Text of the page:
Professional athletes train, and train hard.

That training leads to some incredible achievements and rewards – an Olympic Medal, a trophy or a Personal Best. Sounds silly, but in order to adequately manage my stroke recovery, I feel like I seem to train just as hard as a professional athlete does. 

From the early morning starts to ‘move’ and manage my pain, to the rehab drills, to the telehealth sessions in my work break. There’s also the importance of balancing my life to prioritise this over other meaningful things, not to mention the many sacrifices.

However, unlike many professional athletes, there seems to be little reward for engaging in my rigorous rehabilitation regime. No medals. No money. No trophies. I guess the outcome is less falls, less pain, improved posture and better performance in all the other tasks I carry out in my life.

It’s so incredibly hard to sustain this regime when there’s really no trophy, and the outcomes are not reaching phenomenal milestones. However, a trophy for some may be doing up their shoe laces, getting dressed or watching their daughter play netball.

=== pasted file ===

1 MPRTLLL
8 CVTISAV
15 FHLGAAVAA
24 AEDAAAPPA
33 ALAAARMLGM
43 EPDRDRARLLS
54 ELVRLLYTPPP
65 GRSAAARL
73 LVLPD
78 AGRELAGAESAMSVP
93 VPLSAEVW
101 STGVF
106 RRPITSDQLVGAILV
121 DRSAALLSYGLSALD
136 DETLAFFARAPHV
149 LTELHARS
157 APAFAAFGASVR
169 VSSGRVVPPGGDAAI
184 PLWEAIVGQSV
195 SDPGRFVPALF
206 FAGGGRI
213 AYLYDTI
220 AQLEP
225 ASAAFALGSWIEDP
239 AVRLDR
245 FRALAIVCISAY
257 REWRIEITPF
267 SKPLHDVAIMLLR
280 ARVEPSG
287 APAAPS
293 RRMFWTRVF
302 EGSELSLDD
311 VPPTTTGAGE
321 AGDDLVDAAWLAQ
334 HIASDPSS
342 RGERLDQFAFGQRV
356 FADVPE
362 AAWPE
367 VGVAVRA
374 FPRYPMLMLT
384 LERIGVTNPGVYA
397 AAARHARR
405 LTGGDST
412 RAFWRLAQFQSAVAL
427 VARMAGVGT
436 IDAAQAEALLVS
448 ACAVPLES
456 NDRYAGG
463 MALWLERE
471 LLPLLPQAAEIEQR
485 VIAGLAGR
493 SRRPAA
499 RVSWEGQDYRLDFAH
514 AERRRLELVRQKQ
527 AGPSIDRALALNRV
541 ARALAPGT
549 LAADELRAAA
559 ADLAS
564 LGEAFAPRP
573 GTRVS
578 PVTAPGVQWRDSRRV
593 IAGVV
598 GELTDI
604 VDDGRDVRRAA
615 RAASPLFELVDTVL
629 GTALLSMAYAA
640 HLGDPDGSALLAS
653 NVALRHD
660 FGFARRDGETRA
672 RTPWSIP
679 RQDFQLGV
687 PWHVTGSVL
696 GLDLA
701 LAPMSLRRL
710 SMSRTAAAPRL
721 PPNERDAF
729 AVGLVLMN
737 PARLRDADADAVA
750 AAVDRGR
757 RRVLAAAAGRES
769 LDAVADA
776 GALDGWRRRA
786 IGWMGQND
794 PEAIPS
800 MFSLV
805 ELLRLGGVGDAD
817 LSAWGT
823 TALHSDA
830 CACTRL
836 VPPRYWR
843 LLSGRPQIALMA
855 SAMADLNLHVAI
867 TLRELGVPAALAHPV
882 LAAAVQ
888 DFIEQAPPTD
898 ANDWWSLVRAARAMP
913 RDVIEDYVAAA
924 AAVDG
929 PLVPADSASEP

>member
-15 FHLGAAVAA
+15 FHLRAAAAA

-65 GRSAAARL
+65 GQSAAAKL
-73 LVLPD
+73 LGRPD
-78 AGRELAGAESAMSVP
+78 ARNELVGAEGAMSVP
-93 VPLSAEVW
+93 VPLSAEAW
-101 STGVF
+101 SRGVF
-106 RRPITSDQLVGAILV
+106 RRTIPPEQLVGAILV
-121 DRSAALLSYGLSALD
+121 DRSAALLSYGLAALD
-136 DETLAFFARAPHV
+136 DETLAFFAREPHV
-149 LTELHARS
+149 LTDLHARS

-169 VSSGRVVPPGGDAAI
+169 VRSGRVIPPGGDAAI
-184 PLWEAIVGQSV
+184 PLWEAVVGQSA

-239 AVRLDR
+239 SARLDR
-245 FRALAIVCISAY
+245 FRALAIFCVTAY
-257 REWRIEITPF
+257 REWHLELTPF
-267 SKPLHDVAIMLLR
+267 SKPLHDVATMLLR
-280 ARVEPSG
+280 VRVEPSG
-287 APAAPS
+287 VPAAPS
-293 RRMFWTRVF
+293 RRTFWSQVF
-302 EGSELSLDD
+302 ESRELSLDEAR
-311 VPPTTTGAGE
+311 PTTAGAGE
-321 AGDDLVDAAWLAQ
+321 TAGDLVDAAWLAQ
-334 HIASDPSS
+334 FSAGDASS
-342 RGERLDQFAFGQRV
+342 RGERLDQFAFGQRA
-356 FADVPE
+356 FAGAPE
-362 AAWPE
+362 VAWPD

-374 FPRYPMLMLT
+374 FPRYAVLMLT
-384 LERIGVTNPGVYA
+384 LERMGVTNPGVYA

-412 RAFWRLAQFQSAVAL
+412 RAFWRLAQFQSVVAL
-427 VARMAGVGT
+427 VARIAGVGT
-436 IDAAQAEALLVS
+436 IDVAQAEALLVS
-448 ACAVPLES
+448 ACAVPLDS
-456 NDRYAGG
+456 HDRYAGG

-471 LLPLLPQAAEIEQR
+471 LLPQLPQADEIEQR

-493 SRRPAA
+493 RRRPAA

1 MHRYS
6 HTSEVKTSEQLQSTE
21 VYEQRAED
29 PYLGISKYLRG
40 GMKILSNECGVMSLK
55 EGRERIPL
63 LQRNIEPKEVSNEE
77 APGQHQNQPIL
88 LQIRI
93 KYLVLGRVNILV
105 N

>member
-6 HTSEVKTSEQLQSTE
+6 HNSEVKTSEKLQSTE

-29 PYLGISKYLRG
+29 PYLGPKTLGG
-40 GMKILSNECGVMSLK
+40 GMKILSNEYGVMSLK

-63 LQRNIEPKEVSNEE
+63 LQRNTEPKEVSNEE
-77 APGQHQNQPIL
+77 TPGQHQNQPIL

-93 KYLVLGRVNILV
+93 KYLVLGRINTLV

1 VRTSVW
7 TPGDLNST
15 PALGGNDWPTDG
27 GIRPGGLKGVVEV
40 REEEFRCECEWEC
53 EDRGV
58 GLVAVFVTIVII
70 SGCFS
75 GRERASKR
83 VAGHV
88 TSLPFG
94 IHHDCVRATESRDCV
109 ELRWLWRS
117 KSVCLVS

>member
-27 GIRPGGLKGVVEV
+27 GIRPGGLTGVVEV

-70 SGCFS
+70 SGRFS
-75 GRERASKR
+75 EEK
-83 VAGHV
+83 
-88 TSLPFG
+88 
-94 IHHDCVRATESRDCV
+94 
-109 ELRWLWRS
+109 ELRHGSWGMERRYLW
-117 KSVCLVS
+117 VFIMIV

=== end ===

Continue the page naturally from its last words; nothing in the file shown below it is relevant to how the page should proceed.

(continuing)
Check out some of my daily drills here –

What’s a “Trophy worthy” in your eyes? Does that perception skew another’s achievements? What you feel should be rewarded, praised or even acknowledged?

Sometimes, maintaining the simplistic things in your eyes could be a massive feat for another.

I write in my book Reinventing Emma –

“…My iPhone beeps, signalling that I have a text. ‘Congrats on doing that walk, Em.” I smile and force myself to soak up the praise. To sustain motivation and remember to keep challenging myself is tough, especially when often I don’t see a huge change in my performance. Many of my achievements are hard to celebrate. They were once so easy and are seen as a cinch to many around me. When you’re continually trying to keep up with others it’s hard to allow yourself time to stop and evaluate your achievements. Quite often I respond to others’ congratulations sarcastically, failing to acknowledge the milestone. Instead I just keep going, striving for the next thing on my bucket list. I admit to feeling a bit hard done by when an accomplished task is not recognised. I know that I have to announce this achievement, even though it seems like I’m bragging. As time has passed, and people’s priorities have become so different to mine, it’s even harder to get their attention. My achievements can easily float by unacknowledged (Reinventing Emma, p 232)

As my recovery has progressed, eliciting this feedback and acknowledgment is even more crucial. 

So, consider thinking about people in your life. 

How can you recognise their unseen efforts?

How can you help them sustain their ability to train hard?